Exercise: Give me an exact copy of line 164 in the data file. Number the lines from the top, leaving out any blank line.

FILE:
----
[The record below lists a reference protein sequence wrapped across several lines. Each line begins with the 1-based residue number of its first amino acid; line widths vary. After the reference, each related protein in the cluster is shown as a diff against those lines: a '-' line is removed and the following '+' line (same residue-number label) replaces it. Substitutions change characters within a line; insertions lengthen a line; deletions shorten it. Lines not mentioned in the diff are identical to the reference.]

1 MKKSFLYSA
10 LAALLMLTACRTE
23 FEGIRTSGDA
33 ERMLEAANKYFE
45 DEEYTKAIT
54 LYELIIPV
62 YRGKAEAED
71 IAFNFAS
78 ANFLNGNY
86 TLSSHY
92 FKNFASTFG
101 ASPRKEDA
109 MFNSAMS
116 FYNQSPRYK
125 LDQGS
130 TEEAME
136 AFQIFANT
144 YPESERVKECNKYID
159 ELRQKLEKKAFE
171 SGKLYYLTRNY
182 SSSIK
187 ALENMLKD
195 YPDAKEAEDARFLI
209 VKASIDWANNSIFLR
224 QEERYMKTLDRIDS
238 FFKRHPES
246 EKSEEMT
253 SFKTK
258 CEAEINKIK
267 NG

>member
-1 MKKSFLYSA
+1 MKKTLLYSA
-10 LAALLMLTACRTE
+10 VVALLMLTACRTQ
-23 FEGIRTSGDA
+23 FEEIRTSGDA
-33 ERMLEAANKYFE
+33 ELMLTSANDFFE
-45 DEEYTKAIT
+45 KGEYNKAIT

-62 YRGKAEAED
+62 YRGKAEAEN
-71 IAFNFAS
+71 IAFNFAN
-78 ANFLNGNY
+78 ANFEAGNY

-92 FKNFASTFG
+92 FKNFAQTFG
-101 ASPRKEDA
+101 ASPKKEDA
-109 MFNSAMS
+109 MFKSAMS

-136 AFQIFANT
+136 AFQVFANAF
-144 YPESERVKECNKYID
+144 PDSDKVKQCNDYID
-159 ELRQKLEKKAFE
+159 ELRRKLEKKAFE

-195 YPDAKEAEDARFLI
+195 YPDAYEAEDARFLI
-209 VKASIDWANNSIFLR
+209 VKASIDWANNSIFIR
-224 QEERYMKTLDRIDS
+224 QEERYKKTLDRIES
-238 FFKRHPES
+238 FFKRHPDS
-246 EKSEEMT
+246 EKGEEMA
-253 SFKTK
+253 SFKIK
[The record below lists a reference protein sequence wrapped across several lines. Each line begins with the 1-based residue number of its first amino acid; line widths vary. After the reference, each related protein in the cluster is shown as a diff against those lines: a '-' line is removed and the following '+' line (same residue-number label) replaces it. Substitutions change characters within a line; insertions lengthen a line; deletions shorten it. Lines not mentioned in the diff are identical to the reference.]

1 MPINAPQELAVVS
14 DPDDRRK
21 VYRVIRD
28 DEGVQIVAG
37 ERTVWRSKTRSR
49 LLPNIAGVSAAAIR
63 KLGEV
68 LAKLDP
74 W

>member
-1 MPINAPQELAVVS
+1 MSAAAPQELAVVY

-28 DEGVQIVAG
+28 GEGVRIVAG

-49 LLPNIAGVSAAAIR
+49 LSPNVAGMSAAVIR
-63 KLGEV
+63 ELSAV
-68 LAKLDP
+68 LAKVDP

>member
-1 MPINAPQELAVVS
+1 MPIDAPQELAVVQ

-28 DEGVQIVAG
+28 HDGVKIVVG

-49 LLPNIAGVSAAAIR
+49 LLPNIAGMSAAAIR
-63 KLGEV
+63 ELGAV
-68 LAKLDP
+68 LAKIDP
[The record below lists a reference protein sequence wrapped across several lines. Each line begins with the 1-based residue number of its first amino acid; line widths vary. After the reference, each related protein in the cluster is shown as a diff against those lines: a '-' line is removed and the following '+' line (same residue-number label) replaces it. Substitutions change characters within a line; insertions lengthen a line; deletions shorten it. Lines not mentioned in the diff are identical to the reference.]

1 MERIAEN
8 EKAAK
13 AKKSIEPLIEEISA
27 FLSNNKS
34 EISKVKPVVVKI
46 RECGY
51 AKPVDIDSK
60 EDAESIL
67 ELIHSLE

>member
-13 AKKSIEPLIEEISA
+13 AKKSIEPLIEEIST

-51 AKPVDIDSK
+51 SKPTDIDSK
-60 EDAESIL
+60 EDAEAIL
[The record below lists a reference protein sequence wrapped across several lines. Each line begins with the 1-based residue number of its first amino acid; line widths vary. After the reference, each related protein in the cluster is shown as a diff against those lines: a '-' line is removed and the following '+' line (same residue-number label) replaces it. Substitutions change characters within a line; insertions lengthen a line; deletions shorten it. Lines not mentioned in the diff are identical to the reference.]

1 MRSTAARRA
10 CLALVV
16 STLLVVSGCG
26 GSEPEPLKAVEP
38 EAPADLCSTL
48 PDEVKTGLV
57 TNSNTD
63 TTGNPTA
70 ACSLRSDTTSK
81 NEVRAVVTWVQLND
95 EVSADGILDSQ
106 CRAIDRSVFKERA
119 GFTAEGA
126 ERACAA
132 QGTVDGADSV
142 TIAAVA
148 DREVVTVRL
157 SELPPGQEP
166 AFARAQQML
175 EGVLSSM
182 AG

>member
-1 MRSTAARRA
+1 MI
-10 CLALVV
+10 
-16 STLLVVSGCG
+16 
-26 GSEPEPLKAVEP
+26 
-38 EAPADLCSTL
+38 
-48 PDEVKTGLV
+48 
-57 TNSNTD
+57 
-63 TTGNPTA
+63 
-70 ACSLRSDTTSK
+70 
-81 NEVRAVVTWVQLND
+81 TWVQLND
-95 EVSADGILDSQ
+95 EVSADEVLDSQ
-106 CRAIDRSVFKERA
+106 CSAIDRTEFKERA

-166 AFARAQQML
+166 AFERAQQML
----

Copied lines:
+81 TWVQLND